At the end, two options was still possible: the actual Pilot eyes would be at 32mm (meaning the girl would be 30mm tall at eyes as she's wearing big soles) or the Mecha would fully stand on a 50mm diameter base.

Pilot 32mm Scaled Design (Click to enlarge picture)

Mecha Base 50mm Scaled Design (Click to enlarge picture)

I then established a real sized comparative designs document for John to decide the final size of the model... and the range!
My own opinion was to go for the smaller one, as usual gaming miniatures ranges are about 28-32mm, that we would fit exactly; the bigger scale meaning 35mm at eyes for the pilot, and then, the rest of the range.

One Shot Comparative Scales (Click to enlarge picture)

And... the range would officially be a 30mm metal miniatures range to come!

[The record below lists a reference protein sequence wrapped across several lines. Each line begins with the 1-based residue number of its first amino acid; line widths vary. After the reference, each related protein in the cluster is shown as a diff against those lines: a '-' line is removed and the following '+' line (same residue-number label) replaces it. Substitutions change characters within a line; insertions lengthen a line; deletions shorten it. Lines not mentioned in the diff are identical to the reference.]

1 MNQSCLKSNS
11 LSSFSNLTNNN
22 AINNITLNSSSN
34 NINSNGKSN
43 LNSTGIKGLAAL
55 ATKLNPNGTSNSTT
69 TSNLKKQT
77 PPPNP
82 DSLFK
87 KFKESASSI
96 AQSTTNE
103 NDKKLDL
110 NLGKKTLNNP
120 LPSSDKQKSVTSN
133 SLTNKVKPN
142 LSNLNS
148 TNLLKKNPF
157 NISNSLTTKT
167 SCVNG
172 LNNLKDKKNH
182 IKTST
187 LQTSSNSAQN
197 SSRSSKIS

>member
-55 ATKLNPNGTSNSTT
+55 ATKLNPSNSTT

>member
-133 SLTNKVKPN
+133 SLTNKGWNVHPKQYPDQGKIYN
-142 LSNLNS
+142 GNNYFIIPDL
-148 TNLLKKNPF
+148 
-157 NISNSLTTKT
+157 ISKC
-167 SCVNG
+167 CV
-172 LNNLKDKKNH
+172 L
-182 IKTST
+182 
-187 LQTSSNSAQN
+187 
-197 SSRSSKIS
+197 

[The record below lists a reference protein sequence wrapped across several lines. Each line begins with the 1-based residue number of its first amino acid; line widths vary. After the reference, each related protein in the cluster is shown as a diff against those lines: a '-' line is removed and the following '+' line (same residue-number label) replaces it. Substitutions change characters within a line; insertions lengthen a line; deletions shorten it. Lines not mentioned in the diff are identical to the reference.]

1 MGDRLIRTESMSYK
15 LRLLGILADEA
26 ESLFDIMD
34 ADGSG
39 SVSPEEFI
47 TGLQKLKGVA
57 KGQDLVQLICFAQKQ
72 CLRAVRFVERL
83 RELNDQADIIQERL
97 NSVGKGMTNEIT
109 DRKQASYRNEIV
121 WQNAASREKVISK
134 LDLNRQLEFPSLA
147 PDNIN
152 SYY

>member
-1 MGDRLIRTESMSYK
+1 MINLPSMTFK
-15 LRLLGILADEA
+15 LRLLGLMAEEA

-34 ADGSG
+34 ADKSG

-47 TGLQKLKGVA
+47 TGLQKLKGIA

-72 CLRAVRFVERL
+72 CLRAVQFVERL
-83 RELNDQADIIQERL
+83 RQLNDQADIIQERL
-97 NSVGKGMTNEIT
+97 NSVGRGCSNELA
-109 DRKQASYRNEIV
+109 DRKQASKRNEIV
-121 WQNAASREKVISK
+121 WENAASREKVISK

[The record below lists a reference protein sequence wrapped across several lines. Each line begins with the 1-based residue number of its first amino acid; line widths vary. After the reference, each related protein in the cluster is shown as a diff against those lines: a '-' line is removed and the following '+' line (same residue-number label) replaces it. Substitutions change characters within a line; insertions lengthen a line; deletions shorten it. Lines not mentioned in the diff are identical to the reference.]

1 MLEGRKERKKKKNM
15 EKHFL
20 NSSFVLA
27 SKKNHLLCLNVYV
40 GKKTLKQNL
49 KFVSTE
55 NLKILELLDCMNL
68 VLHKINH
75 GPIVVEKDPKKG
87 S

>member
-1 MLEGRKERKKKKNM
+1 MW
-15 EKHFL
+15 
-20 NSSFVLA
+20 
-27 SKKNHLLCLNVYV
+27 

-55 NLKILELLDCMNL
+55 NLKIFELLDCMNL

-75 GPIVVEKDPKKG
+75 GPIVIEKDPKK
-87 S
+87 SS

And this long work of studies would be a good start for the next projects...
My fellow sculptors, JAG and Thomas, would be able from now to start new Soda Pop projects from these studies, and more, John would provide us more pre-studied designs for Mechas, to avoid this long stage...

One Shot Real Size 02 (Click to enlarge picture)
I then rescaled my own designs for fitting this Pilot scale, adapting and adding the canon from original concept art, confirming with John this choice.

One Shot Real Size 01 (Click to enlarge picture)

One Shot Elements Real Size 01 (Click to enlarge picture)

One Shot Elements Real Size 02 (Click to enlarge picture)

One Shot Elements Real Size 03 (Click to enlarge picture)

I then printed each pages of these elements as a scaled reference for the sculpting to come.
But this will be for the next episode!

Soon: Story Of A Commitment: A Mecha (Part II: The Making)...

I hope you enjoyed this article about how some nice designs would become long and hard project, about how after years of experience, it's still possible to completely discover new ways of working.

See you soon,